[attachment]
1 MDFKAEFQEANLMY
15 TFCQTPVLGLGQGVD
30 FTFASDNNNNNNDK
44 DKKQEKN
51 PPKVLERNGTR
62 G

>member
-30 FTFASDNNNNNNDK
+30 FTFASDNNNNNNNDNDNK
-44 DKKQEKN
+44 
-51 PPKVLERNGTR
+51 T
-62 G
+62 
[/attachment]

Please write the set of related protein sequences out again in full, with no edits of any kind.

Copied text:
1 MDFKAEFQEANLMY
15 TFCQTPVLGLGQGVD
30 FTFASDNNNNNNDK
44 DKKQEKN
51 PPKVLERNGTR
62 G

>member
-30 FTFASDNNNNNNDK
+30 FTFASDNNNNNNNDNDNK
-44 DKKQEKN
+44 
-51 PPKVLERNGTR
+51 T
-62 G
+62 